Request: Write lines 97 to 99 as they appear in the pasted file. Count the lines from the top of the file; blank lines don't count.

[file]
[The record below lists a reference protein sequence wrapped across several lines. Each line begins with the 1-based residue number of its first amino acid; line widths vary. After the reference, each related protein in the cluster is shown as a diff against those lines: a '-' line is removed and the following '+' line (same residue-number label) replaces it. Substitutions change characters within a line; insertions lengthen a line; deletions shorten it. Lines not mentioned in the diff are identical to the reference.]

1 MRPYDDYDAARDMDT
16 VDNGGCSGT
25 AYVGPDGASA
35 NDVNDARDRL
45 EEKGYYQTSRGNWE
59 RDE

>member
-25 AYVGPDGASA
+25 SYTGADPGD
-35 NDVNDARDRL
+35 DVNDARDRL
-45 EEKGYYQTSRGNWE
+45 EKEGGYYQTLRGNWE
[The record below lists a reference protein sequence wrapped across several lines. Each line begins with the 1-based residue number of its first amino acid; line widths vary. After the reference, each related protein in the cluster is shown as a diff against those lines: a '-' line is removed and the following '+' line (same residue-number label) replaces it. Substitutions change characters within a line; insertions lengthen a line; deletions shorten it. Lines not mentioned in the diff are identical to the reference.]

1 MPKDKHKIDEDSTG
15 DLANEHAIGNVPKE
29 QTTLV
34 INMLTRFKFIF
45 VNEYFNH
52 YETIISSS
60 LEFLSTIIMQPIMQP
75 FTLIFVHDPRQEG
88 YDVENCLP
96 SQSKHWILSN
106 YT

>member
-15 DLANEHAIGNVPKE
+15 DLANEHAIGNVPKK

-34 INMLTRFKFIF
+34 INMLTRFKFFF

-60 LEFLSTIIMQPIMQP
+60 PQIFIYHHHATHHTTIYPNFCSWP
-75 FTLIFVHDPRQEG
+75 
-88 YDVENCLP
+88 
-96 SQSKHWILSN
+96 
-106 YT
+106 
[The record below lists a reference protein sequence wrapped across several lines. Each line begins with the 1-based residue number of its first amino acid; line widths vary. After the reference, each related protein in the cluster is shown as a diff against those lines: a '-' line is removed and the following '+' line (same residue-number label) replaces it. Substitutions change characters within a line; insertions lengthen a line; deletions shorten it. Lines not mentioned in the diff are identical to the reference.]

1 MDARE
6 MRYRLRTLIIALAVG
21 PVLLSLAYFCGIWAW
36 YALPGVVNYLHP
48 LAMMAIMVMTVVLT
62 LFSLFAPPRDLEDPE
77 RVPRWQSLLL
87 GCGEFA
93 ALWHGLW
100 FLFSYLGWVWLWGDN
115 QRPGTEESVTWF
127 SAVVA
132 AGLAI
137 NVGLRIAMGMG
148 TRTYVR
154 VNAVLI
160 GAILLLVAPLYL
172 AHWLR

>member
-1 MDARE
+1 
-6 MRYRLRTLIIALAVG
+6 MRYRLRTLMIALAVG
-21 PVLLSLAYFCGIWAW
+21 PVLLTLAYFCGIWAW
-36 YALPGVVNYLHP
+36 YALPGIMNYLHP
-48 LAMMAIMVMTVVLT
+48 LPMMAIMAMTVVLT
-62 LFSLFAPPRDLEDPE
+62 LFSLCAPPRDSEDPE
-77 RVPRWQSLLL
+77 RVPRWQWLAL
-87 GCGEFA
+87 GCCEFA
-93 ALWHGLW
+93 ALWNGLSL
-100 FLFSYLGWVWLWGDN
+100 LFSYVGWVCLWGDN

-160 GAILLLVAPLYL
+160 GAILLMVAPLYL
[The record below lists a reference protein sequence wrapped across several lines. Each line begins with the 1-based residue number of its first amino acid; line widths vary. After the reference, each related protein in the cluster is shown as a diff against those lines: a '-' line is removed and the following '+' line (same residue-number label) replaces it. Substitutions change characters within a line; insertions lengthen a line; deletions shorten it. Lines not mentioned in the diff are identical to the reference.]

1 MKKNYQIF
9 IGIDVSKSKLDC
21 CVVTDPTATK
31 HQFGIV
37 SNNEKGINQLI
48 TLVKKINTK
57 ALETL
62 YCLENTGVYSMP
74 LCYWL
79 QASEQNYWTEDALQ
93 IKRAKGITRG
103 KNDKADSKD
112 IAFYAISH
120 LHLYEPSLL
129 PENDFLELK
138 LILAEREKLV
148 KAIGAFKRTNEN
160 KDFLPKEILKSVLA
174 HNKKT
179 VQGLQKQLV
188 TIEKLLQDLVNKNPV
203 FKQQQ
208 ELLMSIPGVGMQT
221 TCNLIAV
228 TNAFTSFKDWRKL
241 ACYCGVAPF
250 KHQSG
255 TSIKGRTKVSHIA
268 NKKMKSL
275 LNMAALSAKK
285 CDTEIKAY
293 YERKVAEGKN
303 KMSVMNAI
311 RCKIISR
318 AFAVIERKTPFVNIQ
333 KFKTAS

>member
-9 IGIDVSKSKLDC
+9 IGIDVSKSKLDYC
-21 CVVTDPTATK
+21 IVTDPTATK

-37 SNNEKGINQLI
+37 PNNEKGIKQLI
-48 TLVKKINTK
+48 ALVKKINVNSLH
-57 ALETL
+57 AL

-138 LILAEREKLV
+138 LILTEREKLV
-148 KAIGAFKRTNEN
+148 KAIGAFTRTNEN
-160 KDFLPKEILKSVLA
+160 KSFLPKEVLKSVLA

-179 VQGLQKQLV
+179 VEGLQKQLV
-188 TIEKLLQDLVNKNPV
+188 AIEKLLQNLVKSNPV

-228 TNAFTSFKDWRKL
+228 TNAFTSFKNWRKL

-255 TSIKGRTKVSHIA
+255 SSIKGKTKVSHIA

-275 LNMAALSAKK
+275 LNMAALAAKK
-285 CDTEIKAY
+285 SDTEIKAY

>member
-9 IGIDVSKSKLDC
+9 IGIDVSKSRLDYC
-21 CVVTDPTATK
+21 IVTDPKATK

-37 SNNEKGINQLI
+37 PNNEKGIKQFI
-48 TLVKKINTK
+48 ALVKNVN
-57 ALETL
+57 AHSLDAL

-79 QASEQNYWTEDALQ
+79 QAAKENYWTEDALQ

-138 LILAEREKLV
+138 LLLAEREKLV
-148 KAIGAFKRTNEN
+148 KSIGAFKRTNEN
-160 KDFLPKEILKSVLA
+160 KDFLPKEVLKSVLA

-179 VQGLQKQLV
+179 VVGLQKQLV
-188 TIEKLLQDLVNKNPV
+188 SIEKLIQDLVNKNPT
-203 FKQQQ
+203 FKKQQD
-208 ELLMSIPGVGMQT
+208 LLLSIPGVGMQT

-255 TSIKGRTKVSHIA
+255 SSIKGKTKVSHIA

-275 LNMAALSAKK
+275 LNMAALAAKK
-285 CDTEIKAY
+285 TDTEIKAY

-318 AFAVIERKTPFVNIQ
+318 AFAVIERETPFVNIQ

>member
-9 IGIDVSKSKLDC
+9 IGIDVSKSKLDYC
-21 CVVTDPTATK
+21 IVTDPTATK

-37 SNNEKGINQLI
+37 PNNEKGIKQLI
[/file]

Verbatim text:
112 IAFYAISH
120 LHLYEPSLL
129 PENDFLELK